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(Image via @KieraGorden)

It has been alleged the CBA funded terrorism, so why isn’t CEO Ian Narev being held incommunicado and without charge under Australian terrorism laws? Asks John Passant.

IT HAS NOT been a good week for the banks.

The latest outrage from the perpetual outrage machine that is the banks comes from the Commonwealth Bank of Australia (CBA).

The Australian Transaction Reports and Analysis Centre (Austrac) is alleging over 53,000 breaches of the anti-money laundering and counter-terrorism finance laws by the CBA.  

The alleged breaches relate mainly to the bank’s "intelligent deposit machines". These are basically ATMs that accept cash and cheques.

According to Austrac, the CBA failed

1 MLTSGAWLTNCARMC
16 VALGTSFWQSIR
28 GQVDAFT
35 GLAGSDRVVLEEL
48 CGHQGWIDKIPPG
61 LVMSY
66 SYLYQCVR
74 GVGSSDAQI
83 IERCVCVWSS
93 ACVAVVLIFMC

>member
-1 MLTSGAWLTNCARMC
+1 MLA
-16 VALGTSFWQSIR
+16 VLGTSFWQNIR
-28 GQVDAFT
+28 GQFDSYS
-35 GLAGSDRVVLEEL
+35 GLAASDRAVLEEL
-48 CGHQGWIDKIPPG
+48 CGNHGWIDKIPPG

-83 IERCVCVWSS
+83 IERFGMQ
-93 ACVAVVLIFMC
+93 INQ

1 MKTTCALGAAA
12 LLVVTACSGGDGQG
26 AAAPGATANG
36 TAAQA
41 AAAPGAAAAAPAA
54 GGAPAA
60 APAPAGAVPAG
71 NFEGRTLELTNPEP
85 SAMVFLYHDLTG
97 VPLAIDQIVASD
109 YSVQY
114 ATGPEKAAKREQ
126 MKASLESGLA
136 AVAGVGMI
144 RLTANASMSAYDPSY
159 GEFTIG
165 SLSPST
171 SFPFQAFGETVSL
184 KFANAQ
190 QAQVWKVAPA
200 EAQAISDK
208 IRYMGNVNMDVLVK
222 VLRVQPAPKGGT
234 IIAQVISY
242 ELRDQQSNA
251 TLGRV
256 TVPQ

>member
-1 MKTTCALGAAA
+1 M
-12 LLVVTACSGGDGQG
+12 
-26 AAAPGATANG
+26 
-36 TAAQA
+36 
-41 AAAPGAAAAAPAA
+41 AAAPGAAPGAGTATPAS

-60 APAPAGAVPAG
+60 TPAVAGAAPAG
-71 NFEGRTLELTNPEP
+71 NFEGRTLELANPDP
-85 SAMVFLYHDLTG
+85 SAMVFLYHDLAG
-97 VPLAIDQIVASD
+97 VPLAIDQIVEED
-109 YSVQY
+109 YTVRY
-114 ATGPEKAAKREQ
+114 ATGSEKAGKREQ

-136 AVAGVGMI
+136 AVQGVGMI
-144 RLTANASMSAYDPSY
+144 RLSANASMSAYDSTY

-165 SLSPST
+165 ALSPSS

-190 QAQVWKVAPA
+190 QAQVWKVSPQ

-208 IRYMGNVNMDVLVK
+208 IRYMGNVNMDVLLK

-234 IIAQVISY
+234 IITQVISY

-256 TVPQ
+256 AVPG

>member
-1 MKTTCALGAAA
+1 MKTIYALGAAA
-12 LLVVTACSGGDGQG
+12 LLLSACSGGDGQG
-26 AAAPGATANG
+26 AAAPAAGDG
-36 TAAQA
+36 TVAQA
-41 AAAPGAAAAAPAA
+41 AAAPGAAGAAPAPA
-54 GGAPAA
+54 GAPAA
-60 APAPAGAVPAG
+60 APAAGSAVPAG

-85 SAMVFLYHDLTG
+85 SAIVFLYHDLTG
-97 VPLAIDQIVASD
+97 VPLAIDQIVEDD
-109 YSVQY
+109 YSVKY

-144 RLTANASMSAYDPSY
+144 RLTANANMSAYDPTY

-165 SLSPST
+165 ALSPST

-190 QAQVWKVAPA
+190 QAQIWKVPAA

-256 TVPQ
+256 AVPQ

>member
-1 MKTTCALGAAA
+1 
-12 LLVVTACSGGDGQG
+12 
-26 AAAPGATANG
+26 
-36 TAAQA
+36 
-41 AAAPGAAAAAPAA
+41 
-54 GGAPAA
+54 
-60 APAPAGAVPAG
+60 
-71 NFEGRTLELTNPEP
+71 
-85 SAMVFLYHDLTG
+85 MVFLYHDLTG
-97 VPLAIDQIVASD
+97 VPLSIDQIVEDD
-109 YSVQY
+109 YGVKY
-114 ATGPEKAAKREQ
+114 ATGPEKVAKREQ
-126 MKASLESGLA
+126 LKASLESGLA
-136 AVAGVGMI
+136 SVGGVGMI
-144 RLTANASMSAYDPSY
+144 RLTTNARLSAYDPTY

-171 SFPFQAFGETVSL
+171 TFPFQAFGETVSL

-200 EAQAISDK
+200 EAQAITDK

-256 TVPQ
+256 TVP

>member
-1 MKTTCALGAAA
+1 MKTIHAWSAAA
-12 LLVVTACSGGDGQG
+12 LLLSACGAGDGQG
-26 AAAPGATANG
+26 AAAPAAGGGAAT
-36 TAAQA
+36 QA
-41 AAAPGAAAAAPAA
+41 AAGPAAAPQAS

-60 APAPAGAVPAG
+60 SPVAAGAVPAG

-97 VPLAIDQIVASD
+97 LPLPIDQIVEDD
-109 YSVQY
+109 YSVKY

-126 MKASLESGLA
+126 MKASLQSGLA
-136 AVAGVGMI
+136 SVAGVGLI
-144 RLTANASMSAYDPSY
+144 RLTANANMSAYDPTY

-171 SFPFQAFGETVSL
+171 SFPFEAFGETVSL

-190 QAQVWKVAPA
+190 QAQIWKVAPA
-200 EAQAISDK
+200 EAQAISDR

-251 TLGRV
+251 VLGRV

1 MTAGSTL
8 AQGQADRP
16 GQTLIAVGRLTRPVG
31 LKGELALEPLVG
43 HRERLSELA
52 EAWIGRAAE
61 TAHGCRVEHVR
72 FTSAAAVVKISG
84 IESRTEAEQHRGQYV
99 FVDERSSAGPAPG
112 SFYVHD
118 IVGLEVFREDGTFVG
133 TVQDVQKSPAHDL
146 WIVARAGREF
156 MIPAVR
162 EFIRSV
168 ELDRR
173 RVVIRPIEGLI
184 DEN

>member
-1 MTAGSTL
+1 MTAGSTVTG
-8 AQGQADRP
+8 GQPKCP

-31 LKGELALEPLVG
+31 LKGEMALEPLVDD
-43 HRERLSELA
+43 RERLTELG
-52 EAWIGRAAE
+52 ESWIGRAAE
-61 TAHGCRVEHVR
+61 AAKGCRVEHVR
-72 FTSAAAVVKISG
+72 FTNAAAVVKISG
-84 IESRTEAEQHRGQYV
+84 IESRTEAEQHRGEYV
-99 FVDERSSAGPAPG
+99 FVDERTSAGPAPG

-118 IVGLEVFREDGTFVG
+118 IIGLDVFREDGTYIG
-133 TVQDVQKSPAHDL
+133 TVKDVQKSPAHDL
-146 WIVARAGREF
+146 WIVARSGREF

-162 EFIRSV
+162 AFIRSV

‘... to report $10,000 deposits on time, pass on its suspicions, and monitor suspicious customers.’  

These included groups people identified as "high risk", such as those funding terrorism. 

According to Clancy Yeates in the Sydney Morning Herald:

‘Six of these late reports related to five customers "who had been assessed by CommBank as posing a potential risk of terrorism or terrorism financing", Austrac said in its statement of claim.'

We live in a climate of terrorism hysteria. In the last week, four people have been held without charge under anti-terrorism laws. One was released after four days, two were finally charged with catch-all vague terrorism offences after five days and one remains in custody without charge at the time of writing.

I have little doubt there are terrorists out there who wish to do ordinary Australians harm. However, the hysteria about terrorism needs to be put into context.

Women, for example, are much safer flying in aeroplanes than they are at universities or in the family home. The level of sexual assaults of women in universities and the lack of support from universities and governments is frightening and expresses the reality of capitalism today and in the past. It needs cheap child care and the family, and women as carers fit the bill.